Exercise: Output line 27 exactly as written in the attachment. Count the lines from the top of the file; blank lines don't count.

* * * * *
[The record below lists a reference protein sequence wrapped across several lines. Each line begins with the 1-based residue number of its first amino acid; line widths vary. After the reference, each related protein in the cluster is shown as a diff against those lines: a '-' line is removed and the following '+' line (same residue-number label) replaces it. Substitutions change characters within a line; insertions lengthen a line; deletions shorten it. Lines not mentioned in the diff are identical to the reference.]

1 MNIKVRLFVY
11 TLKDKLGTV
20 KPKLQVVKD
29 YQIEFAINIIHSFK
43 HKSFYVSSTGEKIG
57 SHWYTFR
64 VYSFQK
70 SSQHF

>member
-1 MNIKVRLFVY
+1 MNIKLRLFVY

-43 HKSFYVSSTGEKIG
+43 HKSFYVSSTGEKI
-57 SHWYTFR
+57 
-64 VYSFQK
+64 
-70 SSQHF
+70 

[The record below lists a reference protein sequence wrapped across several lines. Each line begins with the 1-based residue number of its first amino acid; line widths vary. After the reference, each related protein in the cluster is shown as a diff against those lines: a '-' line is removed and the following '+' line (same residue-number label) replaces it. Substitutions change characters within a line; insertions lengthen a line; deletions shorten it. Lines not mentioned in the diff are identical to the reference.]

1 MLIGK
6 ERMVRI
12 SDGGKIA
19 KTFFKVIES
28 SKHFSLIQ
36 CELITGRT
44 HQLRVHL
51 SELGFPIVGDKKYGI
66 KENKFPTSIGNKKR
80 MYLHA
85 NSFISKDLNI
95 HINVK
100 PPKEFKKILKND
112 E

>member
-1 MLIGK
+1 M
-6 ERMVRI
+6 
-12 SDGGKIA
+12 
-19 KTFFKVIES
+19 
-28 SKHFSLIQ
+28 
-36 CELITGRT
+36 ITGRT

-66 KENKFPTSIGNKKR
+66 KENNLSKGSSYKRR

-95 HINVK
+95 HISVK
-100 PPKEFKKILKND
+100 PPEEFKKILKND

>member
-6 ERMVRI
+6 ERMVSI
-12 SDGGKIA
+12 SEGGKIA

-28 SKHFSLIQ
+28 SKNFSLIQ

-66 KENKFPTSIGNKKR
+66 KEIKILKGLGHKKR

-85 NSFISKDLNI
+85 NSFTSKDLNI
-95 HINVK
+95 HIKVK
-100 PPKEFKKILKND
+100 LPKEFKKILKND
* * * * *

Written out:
36 CELITGRT